As for being “blind to the harms religion and “higher callings” cause humanity,” I can only say that the opposite is true. Religious abuse makes me feel sick. But Religion is not God. It is a way to worship God and so religion is neither good nor bad. It is a path. Some religious people are wounded and so they wound others. Other religious people have helped to make the world a better place. Mother Teresa. Martin Luther King Jr. Saint Francis of Assisi.

Am I a “blind god follower”? Au contraire. I once was blind. But now I see.

Inspiring Message of the Day: Today I will continue to do the work of Love. I will respond with compassion to those who have little or feel none.


Dearest Readers,

Let us turn now to the subject of speaking up when it is unpopular to do so. For example, you are in a group situation and perhaps someone has brought a child. The child is a lovely creature and on her best behaviour but is nonetheless disrupting the meeting and making it difficult for people to listen and stay focused. No one wants to say anything for fear of offending the parents and yet the situation is calling for something to be said.

What do you do?

The choices are simple: 1. Let it go. 2. Say something.

Letting go is always a good thing. But what if the discussion is extremely important? What if there is someone there who needs the information so badly that her sanity actually depends upon it? Is letting go really the best option?

Saying something will cause friction. It may even cause resentment. People won’t like it. They may even start to dislike you. But the group is being disrupted and people are getting annoyed. Many people would like to speak up but are fearful of the repercussions. Someone does, in fact, need to step up to the plate.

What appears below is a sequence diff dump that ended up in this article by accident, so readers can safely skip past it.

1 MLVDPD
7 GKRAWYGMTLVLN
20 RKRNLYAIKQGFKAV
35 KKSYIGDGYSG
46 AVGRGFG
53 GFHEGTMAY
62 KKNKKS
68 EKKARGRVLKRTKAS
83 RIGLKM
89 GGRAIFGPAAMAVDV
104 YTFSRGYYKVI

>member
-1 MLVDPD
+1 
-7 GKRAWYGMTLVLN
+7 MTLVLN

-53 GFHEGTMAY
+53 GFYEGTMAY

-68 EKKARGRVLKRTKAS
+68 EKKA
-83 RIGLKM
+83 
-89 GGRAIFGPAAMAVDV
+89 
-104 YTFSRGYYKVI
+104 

Would you be that person?

I’ve been both the “let it go” person and the “step up” person. The letting go works but provides no real solution. The stepping up opens the door for communication and problem-solving but causes some angry feelings to arise and enter the mix. Neither option is easy. Especially the latter.

Why? Because someone, inevitably, will decide you are a jerk. You will then have to live with the reality that someone out there doesn’t like you. If you are a person that says, “Who cares?” to this statement I applaud you and celebrate your insouciance. I’m not there yet.

But I am getting there! Slowly. It’s been a long and winding road so far. Here are some of the more pleasant pit stops:

  • Don’t take things personally.
  • Validate yourself. Don’t wait for someone else to do it.
  • Give yourself a pat on the back (literally — reach up and pat yourself on the shoulder).
  • Look in the mirror. Meet your eyes. Say, “You’re doing great. I love you. I really love you.”
  • Remember to hold your own heart tenderly.
  • Respond to your actions with compassion.

Whew! Lots of great tools. All beneficial. Some more challenging than others. Especially for the recovering perfectionist.

In a similar situation to the one above I recently stepped up and said, “This is not working and we need to discuss it.” Afterward, I came home feeling anxious because I knew I’d offended someone. The voices of dissent charged in and started their attack. I bought in for a while and started to beat myself up but then I took charge and used those tools of self-validation to calm myself down and celebrate the courage it took to speak up.